Why Is Intel Outsourcing Its 14-NM Chip Production?

Intel (INTC) has recently acknowledged that it has fallen short of providing 10-nm (nanometer) PC CPUs (central processing unit) due to a delay in production and rising CPU demand.

Sophia Nicholson - Author

Aug. 25 2019, Updated 7:38 a.m. ET

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High CPU demand led to supply shortage

Intel (INTC) has recently acknowledged that it has fallen short of providing ten-nm (nanometer) PC CPUs (central processing unit) due to a delay in production and rising CPU demand. The demand for PC CPU is high due to the stabilizing PC market, as more consumers are upgrading their systems. PC shipments also reported solid growth in second-quarter 2018 for the first time in six years, according to independent research firms Gartner and International Data Corporation (or IDC).

According to IDC, HP (HPQ) led the worldwide PC shipment market with a 23.9% share. Lenovo and Dell (DVMT) followed with a market share of 22.1% and 18.1%, respectively. Apple stood in the fourth spot with a 6.9% share, while Acer occupied the fifth position with a 6.7% share.

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Intel to outsource its chip production

Intel’s supply shortage of its ten-nm Intel PC CPUs has pressured the output of its 14-nm chips. Intel’s demand for overall 14-nm chips has reportedly fallen short by as much as 50%.

Amid tight supply, Intel is trying to invest in its high-margin businesses such as 14-nm server CPU processors and chipsets. Therefore, the company has outsourced some 14-nm production to leading chip contract manufacturer Taiwan Semiconductor (TSM). The company already has three manufacturing facilities producing 14-nm (nanometer) CPUs.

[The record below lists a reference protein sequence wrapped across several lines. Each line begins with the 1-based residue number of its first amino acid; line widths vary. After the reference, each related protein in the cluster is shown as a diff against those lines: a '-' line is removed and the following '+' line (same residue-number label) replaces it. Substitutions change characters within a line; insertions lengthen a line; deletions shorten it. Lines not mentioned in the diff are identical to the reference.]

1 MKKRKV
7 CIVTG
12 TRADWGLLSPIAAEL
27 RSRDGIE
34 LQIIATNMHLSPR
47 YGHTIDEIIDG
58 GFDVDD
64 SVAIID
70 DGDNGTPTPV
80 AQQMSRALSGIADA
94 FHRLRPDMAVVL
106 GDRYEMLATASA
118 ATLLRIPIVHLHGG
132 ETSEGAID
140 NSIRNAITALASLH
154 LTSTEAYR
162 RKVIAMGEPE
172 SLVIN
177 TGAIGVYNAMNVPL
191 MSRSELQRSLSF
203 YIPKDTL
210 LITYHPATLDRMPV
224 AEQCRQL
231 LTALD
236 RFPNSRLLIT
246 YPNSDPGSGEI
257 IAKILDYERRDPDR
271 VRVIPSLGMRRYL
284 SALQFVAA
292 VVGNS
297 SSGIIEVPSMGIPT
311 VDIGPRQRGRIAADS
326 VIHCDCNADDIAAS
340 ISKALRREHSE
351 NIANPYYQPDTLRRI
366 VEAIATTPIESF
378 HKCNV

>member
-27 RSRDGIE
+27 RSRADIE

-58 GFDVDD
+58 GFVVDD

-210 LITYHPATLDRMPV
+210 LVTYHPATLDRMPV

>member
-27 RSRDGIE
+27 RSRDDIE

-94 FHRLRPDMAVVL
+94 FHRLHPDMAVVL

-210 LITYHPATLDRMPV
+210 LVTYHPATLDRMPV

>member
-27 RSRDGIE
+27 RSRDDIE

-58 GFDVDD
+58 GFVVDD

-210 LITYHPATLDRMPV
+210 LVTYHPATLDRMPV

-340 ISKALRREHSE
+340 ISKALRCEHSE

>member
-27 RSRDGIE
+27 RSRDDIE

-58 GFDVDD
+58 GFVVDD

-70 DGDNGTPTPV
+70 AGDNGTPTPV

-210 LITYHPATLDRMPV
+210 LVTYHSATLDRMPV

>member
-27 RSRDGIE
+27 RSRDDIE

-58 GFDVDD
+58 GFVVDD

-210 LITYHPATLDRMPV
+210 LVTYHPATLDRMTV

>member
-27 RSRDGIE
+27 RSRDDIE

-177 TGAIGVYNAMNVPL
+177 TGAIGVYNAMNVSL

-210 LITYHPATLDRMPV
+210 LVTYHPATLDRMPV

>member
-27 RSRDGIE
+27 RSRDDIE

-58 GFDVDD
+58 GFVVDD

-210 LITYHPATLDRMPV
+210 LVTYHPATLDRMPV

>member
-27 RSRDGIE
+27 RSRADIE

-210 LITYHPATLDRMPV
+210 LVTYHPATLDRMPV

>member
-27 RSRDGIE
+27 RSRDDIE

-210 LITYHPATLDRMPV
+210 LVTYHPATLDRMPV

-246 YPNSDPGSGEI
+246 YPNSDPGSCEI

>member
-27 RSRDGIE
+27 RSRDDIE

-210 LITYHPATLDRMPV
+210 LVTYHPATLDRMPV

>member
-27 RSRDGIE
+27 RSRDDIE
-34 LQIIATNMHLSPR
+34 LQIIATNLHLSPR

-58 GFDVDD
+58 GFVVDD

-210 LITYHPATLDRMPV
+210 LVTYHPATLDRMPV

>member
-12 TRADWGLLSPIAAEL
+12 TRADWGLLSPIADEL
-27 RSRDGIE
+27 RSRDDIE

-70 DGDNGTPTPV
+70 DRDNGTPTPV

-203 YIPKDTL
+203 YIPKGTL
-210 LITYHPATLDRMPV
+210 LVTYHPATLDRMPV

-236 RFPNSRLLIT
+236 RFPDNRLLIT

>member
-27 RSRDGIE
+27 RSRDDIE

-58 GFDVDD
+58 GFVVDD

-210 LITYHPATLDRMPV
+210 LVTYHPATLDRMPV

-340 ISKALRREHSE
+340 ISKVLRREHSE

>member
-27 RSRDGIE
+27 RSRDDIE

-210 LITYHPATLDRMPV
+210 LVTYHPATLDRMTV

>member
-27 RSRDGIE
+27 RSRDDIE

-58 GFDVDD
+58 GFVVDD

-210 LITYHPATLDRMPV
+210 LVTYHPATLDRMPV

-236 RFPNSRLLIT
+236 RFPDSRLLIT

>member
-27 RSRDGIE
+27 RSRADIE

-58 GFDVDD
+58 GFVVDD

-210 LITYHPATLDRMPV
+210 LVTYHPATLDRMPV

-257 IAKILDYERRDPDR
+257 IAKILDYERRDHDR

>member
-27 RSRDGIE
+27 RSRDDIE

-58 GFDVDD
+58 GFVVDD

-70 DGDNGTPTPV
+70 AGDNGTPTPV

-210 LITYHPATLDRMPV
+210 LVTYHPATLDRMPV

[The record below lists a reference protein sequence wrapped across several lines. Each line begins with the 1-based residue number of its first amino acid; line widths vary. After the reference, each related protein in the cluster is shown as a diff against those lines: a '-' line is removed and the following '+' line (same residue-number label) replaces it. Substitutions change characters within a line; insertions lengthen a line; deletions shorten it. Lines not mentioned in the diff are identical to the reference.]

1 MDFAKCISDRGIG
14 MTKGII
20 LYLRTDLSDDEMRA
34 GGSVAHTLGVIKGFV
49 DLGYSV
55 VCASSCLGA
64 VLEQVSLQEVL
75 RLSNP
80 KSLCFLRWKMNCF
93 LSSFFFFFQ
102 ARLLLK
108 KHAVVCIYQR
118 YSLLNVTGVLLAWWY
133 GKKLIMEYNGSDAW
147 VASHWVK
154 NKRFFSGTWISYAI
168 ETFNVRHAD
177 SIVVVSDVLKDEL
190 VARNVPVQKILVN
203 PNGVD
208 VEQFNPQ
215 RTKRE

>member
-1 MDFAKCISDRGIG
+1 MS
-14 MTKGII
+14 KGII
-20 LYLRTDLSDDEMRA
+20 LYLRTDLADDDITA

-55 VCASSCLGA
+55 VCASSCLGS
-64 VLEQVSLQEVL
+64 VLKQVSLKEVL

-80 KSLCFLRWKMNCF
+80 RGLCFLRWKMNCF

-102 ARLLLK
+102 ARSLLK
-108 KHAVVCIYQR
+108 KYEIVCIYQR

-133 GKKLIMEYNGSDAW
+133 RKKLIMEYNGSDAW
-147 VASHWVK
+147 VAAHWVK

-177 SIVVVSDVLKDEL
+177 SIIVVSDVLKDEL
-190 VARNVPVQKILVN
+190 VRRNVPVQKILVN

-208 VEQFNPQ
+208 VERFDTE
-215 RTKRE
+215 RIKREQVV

The slowdown in 14-nm production to hit notebook supply and DRAM prices

The deceleration of 14-nm output has reduced availability, thus leading to a CPU supply shortage. According to a report from Trendforce, the CPU shortage is also reportedly likely to disrupt vendor notebook shipments that were planned for the second half of 2018. Total notebook shipments are expected to drop 0.2% year-over-year this year.

According to Trendforce, the CPU shortage is likely to increase the supply gap in the notebook market from around 5% in August to 5%–10% in September. The difference is expected to widen to over 10% in the fourth quarter of 2018.

DRAM prices, which have been increasing for the last nine quarters, are also likely to be impacted by Intel’s CPU shortages. The processor shortage is expected to hit DRAM selling prices further. Intel expects DRAM prices to fall 2% in the fourth quarter and may also drop going forward.


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